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Tuesday, October 25, 2011

Good Fences Make Good Neighbors

"Before I built a wall I'd ask to know / What I was walling in or walling out /

That's from Robert Frost's poem "Mending Wall." (Okay, we have the cultural part of the post out of the way.)

In our case we are walling out The Angus Boys,  those curious cattle who most recently had a (literal) bash in our Growing Dome greenhouse. The fence should have been done a long time ago, but we let it slide and those were the consequences.

Oh, well. Our fence guy has been on the injured list, so Tom decided we should do it ourselves. Tom is a fence man from way back and I have infrequently been his assistant, so it wasn't like we didn't know what we were doing.

So the first order was to cement the corner posts. We dug something  like two holes a day. We're retired, you know.


We gathered our materials:


Tom used the trusty Polaris Ranger to tote the stuff around.


Tom stood in the bed of the Polaris, swinging a sledge hammer to drive in the tee posts while I crouched below, my gloved hands holding the posts semi straight, expecting at any moment to have my head bashed in. I was very nice to Tom to ensure he didn't miss. Later we were smarter and bought a tee post driver, which made it much easier.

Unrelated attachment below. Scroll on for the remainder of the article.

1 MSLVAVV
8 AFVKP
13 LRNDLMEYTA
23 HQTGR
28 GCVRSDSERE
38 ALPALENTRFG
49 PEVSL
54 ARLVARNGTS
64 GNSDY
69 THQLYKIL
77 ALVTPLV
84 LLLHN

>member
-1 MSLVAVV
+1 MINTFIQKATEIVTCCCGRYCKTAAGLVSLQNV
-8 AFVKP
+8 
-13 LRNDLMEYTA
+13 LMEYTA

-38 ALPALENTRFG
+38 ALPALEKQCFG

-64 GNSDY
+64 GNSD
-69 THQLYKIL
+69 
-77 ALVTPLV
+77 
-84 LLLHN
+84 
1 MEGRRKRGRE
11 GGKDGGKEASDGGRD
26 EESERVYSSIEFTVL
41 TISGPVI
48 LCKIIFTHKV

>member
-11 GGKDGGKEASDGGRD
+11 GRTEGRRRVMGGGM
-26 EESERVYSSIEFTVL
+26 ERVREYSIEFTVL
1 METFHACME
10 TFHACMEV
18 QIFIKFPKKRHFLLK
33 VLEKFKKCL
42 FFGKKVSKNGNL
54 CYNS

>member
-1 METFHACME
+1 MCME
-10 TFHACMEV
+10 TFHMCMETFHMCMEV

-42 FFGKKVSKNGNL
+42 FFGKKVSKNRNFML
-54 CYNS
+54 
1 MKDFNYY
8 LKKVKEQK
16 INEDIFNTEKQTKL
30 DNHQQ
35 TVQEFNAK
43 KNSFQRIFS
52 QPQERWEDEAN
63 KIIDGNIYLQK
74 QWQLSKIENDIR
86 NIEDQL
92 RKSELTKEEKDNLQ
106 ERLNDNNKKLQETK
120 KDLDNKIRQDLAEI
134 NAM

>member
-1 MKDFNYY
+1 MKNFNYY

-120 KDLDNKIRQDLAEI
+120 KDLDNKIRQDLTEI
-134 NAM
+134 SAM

Rolling the wire along the ground the length of the fence was fun, especially the first time when I didn't hold the wire after it was cut. It rolled right up, just like a roller window shade. I just stood there and watched it go.


It took us about a week, working little by little, but it is done now and the cattle will not be able to get in. This week Tom is running some barbed wire along the top and once we get the bees, we will need to electrify part of the fence to guard against bears. But it's great for now.


So what was Miss Pearl doing during all this labor?


She's a smart dog!

3 comments:

  1. It is those projects alwaysbring you together or send you to sererate corners. Fence looks good but I think you need the eletricity now with the Angus bys running around.
    Judy

    ReplyDelete
  2. Richard says, you made a very expensive fence and did a really good job, but wonders where the dome is, hopes its inside the fence.

    ReplyDelete
  3. When it is all said and done the tomato grown there will be about $25.00 a pound, $32.00 a pound if you consider labor.

    ReplyDelete

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